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The Orange Holy Land
[3] (Elaine Lewinnek)

It is worth remembering that Orange County’s residents are not just the folks who want manicured suburban lawns, but also those who want to work as landscapers of those lawns. People come here from across the Pacific Rim and beyond the U.S.-Mexico borderlands, filling Orange County with the diversity that makes it interesting and with the workers that make it possible. As Tom Zoellner pointed out, this county flourished during the Cold War because of military-industrial jobs but also international refugees. Now that the Cold War has ended and some of those military-industrial and high-tech jobs have evaporated, I believe there is still a strong economy, including banking and mortgage-lending, real-estate development, higher education, service-workers in the tourist economy, and vibrant religions.

Although Tom’s students perceive the risk of tastelessness in this expensive yet uncool space, I wonder whether Orange County cares about their departures. For every “creative class” person who finds this space unhip, others keep pouring in. Property-values do not suffer here; I am not sure this space is declining. There is, in fact, now an “Orange County” gated community outside of Beijing and another “Orange County” pair of luxury resorts in India: our reputation as a name brand is that appealing, transnationally.

Some of my students do share Tom Zoellner’s disappointment in the lack of public space and paucity of community here. Yet, maybe because I’m in an American Studies department and not an English department, my students look for more than literature to anchor themselves here. For them, family stories, subgroup’s stories, and cultural history stories help provide a sense of place. Let me mention a few of my favorite Orange County stories that I have discovered while conducting research for the forthcoming, A People’s Guide to Orange County.

If you are black in Orange County, there are very few places you can get your hair done. The Cut & Curl at 4th and Bristol Streets in Santa Ana was one of those places. In the early 1960s, Dorothey Mulkey was getting her hair done and chatting about the challenge she faced finding a decent apartment to rent. The hairdressing customer next to her happened to work for the NAACP, and encouraged Mulkey to bring her case to court. In 1967, in Reitman v Mulkey, California’s supreme court overturned Proposition 14, California’s anti-fair-housing bill, the first time the supreme court had overturned a voter-approved initiative. It is the basis for our fair housing laws today—and it is thanks to one Navy veteran, Dorothey Mulkey, and one conversation at a Santa Ana barbershop.[4] Stories like that are worth remembering.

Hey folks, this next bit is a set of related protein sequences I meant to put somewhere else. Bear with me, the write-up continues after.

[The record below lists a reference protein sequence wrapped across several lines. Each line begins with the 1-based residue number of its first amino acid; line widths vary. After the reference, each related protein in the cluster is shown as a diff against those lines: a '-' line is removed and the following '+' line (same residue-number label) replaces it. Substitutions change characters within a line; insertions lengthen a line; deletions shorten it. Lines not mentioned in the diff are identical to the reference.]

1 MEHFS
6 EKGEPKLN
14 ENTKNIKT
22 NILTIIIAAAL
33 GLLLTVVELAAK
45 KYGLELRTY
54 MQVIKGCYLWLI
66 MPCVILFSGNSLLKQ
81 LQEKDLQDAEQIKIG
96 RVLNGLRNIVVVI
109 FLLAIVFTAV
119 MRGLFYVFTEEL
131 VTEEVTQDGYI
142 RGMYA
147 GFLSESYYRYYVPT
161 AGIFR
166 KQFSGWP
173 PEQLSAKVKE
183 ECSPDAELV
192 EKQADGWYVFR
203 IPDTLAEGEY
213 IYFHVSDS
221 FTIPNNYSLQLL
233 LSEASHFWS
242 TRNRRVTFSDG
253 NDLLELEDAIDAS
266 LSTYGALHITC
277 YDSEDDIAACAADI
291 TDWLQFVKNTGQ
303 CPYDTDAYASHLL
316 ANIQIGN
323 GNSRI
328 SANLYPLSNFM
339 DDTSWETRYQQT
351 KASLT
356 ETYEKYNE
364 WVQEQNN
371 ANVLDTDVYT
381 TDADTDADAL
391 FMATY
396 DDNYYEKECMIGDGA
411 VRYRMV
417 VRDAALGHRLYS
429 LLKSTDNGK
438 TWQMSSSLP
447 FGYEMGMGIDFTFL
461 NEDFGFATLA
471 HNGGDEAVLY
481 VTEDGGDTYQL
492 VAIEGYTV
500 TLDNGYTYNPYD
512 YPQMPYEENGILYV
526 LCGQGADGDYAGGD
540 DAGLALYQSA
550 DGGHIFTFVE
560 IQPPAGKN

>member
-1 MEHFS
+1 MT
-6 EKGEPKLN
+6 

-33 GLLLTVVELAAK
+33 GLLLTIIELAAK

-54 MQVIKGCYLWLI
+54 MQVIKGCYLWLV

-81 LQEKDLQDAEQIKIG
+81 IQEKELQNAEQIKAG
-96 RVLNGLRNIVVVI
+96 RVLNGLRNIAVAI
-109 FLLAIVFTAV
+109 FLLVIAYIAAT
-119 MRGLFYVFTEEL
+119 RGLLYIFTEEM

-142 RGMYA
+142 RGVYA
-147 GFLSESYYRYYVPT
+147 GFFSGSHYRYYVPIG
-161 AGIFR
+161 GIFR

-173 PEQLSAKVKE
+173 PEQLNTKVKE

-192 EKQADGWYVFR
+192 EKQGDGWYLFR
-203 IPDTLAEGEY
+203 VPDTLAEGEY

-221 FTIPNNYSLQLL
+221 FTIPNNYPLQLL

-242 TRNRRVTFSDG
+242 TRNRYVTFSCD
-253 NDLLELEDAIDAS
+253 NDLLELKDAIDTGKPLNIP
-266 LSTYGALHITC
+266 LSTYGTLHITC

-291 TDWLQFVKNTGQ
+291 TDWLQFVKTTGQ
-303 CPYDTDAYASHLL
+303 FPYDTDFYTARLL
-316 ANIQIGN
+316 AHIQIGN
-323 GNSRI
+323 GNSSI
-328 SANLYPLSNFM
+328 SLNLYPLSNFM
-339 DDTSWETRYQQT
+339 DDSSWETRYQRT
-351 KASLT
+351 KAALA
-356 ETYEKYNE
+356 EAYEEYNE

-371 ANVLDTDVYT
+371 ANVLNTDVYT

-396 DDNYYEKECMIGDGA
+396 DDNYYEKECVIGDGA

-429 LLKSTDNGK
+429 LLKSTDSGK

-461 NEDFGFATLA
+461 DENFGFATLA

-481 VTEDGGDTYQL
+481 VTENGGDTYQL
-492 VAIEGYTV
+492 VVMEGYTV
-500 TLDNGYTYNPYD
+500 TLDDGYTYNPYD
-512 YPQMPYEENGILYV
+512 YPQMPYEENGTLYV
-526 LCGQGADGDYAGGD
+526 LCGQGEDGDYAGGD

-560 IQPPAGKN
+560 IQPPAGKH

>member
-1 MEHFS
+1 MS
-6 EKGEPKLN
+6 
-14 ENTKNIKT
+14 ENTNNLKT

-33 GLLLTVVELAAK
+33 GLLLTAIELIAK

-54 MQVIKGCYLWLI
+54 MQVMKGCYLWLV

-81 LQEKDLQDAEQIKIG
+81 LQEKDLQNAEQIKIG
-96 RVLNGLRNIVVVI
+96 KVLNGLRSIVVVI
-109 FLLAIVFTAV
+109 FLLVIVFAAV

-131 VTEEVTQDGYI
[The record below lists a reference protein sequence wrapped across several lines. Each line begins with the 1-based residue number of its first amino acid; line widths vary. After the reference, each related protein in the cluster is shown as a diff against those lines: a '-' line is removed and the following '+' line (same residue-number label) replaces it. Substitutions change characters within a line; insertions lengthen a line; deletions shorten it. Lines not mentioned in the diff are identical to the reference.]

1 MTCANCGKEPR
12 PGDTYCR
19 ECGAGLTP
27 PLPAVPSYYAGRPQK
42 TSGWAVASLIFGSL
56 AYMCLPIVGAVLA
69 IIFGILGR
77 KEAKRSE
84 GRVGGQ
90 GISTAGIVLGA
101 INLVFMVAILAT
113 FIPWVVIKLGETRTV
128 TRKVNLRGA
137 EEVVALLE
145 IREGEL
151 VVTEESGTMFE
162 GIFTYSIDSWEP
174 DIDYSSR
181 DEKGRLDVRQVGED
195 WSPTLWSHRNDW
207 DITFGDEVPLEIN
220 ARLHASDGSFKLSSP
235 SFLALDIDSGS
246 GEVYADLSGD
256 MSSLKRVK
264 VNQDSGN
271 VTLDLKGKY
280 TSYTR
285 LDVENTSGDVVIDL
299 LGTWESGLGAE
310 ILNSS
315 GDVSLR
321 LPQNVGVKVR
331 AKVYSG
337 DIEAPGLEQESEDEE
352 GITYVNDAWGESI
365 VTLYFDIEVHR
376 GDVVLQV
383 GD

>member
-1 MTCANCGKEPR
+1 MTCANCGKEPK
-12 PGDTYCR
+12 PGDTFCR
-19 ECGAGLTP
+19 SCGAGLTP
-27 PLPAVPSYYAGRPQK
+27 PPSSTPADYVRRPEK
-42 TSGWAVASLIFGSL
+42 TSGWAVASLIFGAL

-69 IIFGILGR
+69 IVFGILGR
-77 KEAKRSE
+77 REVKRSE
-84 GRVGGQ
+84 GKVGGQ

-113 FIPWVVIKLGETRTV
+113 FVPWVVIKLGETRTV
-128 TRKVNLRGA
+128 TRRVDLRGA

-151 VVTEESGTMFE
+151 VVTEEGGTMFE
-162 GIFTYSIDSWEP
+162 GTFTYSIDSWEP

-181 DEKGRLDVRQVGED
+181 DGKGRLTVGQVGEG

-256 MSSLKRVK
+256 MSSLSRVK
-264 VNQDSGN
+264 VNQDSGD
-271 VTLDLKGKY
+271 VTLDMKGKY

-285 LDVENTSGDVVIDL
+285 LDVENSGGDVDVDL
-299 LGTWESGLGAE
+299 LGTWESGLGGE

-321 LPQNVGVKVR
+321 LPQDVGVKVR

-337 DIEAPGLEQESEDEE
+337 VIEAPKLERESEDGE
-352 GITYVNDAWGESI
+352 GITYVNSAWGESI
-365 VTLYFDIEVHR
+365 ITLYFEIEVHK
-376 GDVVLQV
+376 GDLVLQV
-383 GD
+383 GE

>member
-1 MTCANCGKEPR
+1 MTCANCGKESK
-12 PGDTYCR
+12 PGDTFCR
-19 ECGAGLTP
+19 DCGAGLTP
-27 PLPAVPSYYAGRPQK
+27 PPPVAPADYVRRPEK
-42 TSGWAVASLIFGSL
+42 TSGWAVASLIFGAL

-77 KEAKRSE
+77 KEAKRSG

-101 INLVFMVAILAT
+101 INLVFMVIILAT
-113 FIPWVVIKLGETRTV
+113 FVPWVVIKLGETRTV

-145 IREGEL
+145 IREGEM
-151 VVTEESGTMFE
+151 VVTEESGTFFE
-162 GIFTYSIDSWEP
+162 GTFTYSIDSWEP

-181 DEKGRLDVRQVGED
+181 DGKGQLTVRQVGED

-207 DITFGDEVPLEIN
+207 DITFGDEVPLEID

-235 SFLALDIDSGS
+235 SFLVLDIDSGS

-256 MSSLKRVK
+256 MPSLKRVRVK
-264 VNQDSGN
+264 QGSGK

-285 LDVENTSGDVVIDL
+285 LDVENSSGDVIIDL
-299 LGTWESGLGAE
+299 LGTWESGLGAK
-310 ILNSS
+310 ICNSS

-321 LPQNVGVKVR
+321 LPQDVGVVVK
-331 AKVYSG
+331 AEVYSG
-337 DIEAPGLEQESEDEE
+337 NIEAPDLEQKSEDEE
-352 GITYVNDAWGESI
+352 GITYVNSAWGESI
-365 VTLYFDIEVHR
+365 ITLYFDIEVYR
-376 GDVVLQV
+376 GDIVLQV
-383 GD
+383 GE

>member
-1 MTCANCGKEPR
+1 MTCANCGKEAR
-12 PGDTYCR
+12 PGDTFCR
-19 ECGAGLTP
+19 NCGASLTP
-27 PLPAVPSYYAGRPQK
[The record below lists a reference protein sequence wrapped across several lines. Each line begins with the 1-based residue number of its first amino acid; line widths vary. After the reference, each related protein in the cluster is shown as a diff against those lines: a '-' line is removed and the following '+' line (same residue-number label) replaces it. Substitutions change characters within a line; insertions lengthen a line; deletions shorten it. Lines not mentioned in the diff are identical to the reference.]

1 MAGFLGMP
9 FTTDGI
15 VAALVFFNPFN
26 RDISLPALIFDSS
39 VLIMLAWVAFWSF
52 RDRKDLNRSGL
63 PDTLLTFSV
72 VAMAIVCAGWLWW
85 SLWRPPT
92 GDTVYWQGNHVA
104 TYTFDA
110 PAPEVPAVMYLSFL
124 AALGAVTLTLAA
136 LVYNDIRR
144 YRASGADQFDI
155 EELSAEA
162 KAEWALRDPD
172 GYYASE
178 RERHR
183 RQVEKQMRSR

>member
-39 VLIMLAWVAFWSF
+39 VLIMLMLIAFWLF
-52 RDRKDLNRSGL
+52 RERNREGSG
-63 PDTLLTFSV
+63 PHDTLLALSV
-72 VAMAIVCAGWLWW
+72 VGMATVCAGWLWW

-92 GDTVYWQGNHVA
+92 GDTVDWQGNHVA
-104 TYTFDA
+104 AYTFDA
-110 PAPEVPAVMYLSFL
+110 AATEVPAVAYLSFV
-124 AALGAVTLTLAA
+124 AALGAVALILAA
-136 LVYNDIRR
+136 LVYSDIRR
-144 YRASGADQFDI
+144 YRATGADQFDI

It is neither a simple dream nor absolute nightmare, but a more complex vernacular worth getting to know.

It is too easy to drive past the parking lot of the former Hunt/ConAgra/Val Vita packing factory without knowing that in 1943 the Latina women who worked there successfully fought for onsite childcare because before that time they had to lock their children in their cars during their 8-hour shifts. Knowing that story, a vacant parking lot suddenly has resonant depth.

Orange County has also led the way in privatization. We have the first modern gated community in Rossmoor, Seal Beach; first age-segregated community in Leisure World; first modern Home Owners Association in Huntington Beach (quickly followed across this county and nation); and first toll road in California. Yet we also have resistance to those forces, from the nineteenth-century utopian experiments such as the Placentia “Grass Eaters,” Societas Fraternas, to the seminal school desegregation case Mendez v Westminster, to the recent defeat of a toll road proposed for Trestles Beach. That proposed toll road was defeated by a coalition of surfers, environmentalists, and some indigenous activists concerned with protecting Panhe—but Panhe is a story that very few people know.

Panhe is a 9,000-year-old village mentioned in the baptismal registry of Mission San Juan Capistrano. Whenever a developer’s bulldozer unearths a skeleton that is many centuries old, in most of America, this brings a halt to construction. We have rules against building atop indigenous graves elsewhere, but not in Orange County. Here, many of the coastal and canyon spaces where the Acjahmen/Juaneno people lived are incredibly valuable real estate. Since the 1970s, Orange County’s developers have worked with Acjahmen people to ceremonially rebury any skeletons found across the county, placing them at Panhe. You can see Panhe from The 5 freeway if you know where to look, near Camp Pendleton, the closed nuclear reactors, and the immigration checkpoint—but all there is to see is a chain link fence. Without knowing the story, you might drive right by.

Just up the road from Panhe is the former TRW/Northrop Grumman test facility, a military-industrial research site which a 1988 forest fire exposed as the secret location of Ronald Reagan’s Star Wars Initiative lasers. That, to me, is the story of Orange County. The Acjahmen activists who regularly gather at Panhe do so in the shadow of the Star Wars missiles. Our county may look like the Geography of Nowhere, and indeed the hypercapitalistism, attenuated community, and amnesiac history that James Kunstler describes is here—but it is also the site of deeply fascinating history with a wonderfully mind-spinning diversity.